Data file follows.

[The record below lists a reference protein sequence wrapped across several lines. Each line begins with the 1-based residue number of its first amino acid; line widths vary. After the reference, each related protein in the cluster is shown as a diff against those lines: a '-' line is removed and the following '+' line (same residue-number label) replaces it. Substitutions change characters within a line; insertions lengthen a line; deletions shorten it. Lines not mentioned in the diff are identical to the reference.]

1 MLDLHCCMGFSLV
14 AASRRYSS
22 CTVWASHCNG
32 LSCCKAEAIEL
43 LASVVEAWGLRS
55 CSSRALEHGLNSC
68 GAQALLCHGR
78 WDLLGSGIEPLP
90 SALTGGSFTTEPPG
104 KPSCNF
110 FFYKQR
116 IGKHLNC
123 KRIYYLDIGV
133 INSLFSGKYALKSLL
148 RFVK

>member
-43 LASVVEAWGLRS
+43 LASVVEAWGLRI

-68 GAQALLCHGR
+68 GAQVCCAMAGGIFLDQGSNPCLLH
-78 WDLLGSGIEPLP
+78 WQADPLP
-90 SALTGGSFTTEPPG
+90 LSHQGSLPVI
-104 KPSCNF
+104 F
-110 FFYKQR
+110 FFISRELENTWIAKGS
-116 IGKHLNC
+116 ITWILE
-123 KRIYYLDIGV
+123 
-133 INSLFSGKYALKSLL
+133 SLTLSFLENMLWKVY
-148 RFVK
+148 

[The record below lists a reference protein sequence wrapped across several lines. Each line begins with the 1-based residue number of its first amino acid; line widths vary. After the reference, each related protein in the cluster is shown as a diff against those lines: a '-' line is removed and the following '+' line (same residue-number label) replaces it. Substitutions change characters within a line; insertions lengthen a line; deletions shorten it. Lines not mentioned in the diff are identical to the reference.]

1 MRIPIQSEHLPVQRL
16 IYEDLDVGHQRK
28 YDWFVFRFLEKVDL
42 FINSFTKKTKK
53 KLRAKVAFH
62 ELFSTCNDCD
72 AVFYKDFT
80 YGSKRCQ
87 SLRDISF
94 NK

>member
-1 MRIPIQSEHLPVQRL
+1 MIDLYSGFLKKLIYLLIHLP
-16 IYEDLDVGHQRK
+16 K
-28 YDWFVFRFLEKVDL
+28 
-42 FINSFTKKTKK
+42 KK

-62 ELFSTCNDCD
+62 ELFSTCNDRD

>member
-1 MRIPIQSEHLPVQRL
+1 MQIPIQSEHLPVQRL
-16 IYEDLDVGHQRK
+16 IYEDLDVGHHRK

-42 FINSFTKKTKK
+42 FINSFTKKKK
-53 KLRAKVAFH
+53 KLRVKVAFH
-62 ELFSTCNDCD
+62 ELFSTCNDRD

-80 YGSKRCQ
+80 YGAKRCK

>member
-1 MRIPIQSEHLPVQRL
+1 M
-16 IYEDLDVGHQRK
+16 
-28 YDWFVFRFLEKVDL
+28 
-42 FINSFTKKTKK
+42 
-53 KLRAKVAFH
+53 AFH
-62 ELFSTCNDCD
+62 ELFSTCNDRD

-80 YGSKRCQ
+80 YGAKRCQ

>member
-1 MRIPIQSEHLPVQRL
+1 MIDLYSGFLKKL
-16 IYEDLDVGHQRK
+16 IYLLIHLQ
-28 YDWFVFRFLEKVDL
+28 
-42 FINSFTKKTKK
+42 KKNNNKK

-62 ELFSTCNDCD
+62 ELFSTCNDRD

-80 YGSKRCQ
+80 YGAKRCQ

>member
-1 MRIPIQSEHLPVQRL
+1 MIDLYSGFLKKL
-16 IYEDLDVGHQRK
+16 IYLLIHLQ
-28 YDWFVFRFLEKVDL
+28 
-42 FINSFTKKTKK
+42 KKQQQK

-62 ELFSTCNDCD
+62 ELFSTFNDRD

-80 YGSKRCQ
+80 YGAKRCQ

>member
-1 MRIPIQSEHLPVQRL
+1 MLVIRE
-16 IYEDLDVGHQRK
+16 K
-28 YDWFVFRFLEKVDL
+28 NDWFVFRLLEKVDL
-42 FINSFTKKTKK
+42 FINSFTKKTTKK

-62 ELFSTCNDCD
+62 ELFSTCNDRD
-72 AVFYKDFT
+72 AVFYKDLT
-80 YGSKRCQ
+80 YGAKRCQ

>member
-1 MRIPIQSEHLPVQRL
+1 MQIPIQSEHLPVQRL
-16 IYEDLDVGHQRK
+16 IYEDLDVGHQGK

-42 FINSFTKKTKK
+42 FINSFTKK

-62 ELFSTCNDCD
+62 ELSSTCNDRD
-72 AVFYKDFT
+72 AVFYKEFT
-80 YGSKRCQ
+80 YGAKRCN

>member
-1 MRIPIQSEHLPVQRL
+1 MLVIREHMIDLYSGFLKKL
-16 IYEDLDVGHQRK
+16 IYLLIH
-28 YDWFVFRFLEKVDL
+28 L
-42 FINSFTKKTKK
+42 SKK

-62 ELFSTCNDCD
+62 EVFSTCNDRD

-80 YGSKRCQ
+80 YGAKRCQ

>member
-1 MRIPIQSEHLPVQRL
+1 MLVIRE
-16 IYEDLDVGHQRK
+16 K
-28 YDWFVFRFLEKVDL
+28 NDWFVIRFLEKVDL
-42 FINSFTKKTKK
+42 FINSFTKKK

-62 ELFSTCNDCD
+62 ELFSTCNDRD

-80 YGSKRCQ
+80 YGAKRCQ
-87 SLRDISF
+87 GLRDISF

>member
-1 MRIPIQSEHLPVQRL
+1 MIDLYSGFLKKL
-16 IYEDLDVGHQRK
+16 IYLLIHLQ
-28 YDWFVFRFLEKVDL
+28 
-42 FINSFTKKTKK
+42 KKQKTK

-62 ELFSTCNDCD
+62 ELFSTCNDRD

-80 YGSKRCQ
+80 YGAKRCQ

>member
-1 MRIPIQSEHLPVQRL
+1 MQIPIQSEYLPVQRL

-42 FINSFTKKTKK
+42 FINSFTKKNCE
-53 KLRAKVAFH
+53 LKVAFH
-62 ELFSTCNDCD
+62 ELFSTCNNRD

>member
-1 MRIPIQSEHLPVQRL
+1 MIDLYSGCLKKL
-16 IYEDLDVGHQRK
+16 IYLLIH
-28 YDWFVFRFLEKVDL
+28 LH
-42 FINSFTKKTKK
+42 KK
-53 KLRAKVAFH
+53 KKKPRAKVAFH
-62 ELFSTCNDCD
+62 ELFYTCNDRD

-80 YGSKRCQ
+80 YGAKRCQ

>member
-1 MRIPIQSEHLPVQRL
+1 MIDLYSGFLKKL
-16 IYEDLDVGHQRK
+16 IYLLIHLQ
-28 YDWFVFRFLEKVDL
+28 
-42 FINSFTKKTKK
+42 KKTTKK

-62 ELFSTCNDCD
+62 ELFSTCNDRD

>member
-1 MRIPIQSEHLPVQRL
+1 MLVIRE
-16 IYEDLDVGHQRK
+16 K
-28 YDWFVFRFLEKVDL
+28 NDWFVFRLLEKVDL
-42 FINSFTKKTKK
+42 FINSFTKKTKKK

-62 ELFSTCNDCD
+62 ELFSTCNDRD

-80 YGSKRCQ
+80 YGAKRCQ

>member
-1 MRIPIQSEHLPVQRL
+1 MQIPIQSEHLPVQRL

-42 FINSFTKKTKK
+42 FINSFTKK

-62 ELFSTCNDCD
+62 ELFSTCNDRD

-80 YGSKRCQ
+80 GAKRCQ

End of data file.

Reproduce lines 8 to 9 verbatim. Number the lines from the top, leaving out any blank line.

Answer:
68 GAQALLCHGR
78 WDLLGSGIEPLP